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OpenMarket: November 2014

  • Taxpayer-Funded Green Ministries in Prince George's County Violate the Constitution

    November 21, 2014

    Reporters like separation of church and state, unless it’s progressives violating it. Then, they lose interest in the concept. A recent Washington Post story cheerily reported on churches getting exemptions from a state-mandated stormwater fee (Maryland’s “rain tax”) in exchange for taking “green” positions, in the progressive bastion of Prince...

  • President Obama's Executive Overreach Compounded by Regulatory Dark Matter

    November 20, 2014

    In recent years the Federal Register has topped out at well over 70,000 pages, two times at more than 80,000. Each year over 3,500 rules issue from federal departments and agencies.

    Also published in the Federal Register are presidential executive orders and presidential and agency memoranda and guidance documents with unmeasured impact.

    The recently amplified presidential component has been popularized by President Obama as the “pen and phone” approach to policymaking without Congress.

    In my own examination, as far as the president’s pen and phone is concerned, the vehicle most...

  • A Big Payoff for Patient Investors

    November 20, 2014

    There’s a fascinating story in The New York Times this week about pharmaceutical companies and the process of discovering new drugs. Fifteen years ago, the Cystic Fibrosis Foundation started investing money in a small biotech company to incentivize research into a cure for cystic fibrosis. Their eventual $150 million investment helped Vertex Pharmaceuticals develop a promising new treatment, Kalydeco, which is excellent news for CF patients. It’s also been good for the financial future of the Foundation. They recently signed a deal selling their future royalties on the drug for a one-time payment of $3.3 billion. That’s 20 times the organization’s annual budget.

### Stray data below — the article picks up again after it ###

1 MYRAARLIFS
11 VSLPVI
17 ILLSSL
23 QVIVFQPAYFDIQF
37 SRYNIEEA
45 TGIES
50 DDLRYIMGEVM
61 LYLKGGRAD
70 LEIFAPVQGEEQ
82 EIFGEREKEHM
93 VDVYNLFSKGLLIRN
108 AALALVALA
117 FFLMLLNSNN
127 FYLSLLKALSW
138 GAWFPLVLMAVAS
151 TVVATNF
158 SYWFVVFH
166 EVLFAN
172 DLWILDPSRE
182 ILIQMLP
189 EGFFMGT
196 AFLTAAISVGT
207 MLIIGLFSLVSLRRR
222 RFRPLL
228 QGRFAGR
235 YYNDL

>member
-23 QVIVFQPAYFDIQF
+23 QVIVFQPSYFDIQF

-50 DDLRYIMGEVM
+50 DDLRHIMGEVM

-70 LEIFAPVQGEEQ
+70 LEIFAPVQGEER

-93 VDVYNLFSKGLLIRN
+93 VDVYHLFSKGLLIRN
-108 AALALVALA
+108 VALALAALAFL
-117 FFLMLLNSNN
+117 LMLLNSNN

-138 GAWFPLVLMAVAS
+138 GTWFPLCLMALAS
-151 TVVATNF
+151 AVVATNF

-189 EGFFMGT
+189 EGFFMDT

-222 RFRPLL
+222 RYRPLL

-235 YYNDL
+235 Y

The Cystic Fibrosis Foundation’s experience with Vertex...

  • Corporate Action against Disease Points Way to Resiliency Strategy for Developing World

    November 20, 2014

    In a piece at The Freeman today, I examine how corporations in the developing world have reacted to the threat to their workers from diseases such as Ebola, AIDS, and malaria, for example:

    Firestone, one of the world’s leading tire producers, needs vast amounts of rubber and owns a huge rubber plantation in Liberia. The property encompasses 185 square miles, employs 8,000 people directly, and indirectly supports 72,000 more people who live either on the property or in surrounding communities.

    When the first case of Ebola appeared on the property, the company initially attempted to place the victim in a hospital in the country’s capital, Monrovia. Company officials quickly realized that the facilities there were inadequate, so Firestone...

  • Don't Get "Grubered" by the Lauren McFerran Nomination to NLRB

    November 19, 2014
    Chief Labor Counsel and Deputy Staff Director of the jurisdictional Senate Health, Education, Labor & Pensions Committee Lauren McFerran has her confirmation hearing at 10:00AM on Thursday, November 20, to become a new National Labor Relations Board (NLRB) Member. She was just nominated on November 12, and the committee vote is expected just after Thanksgiving. Democrats will likely push for a floor vote in advance of the expiration of NLRB Member Nancy Schiffer’s term on December 16. Don’t get “Grubered” The Competitive Enterprise Institute played a significant role in bringing recordings of Jonathan Gruber to light. Beyond meeting with the President, writing portions of Obamacare, and modeling its effects, Gruber was giving speeches. It took quite some time for these speeches to come to light. Now that they have,...
  • New NLRB Nominee Would Strengthen Big Labor's Agenda

    November 19, 2014